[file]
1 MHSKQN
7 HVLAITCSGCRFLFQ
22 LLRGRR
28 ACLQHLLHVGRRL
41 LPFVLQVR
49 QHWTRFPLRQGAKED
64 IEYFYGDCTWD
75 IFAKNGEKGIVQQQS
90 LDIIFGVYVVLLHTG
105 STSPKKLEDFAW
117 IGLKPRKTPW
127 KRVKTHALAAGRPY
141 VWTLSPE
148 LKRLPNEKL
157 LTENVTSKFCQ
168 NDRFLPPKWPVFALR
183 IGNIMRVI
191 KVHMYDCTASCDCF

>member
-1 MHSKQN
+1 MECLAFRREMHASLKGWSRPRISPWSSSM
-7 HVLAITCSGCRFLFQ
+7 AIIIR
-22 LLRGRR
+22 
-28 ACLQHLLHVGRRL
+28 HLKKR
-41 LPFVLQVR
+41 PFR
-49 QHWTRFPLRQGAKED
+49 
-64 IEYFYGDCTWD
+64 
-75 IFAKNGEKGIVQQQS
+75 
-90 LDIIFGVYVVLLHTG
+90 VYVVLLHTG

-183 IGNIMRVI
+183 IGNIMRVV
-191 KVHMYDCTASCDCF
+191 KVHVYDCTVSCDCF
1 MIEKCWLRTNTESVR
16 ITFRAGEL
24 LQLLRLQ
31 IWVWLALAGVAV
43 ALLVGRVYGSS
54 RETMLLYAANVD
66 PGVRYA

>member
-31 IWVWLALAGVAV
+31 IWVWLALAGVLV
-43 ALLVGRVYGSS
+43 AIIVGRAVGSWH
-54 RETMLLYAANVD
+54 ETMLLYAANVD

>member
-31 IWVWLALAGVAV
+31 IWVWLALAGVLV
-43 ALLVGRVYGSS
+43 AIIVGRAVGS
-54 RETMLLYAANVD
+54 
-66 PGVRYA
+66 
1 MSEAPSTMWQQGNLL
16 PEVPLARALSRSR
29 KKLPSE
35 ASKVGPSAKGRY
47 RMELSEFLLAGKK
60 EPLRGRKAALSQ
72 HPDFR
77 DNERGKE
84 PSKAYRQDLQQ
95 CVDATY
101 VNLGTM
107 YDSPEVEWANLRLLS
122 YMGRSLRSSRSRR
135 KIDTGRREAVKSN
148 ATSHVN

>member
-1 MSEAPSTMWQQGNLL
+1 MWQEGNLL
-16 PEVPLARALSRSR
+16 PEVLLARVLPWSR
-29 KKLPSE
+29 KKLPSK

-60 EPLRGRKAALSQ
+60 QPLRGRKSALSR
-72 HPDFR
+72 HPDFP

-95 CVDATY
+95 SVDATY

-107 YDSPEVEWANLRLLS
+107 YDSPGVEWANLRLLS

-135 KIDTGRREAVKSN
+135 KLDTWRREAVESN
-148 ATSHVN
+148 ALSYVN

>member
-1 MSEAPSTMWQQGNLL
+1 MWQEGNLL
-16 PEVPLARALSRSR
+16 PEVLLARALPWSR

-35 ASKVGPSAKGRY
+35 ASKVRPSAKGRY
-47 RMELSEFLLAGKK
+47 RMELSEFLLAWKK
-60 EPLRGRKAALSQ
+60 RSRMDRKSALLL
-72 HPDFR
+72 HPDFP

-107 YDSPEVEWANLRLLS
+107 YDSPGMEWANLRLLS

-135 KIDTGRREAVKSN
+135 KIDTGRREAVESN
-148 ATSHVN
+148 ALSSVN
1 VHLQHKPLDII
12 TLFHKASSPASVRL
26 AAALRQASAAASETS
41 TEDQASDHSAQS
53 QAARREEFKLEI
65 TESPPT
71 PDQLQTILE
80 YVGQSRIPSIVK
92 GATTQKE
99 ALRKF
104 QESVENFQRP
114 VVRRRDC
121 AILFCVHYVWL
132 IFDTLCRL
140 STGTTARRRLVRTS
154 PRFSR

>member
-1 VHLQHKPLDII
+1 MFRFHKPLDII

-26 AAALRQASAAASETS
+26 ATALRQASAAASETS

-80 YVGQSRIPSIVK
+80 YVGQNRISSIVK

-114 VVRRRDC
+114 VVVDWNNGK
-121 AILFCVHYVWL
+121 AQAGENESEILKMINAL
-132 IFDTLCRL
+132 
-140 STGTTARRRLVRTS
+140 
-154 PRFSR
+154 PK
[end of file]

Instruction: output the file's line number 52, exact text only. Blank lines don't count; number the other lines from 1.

-43 ALLVGRVYGSS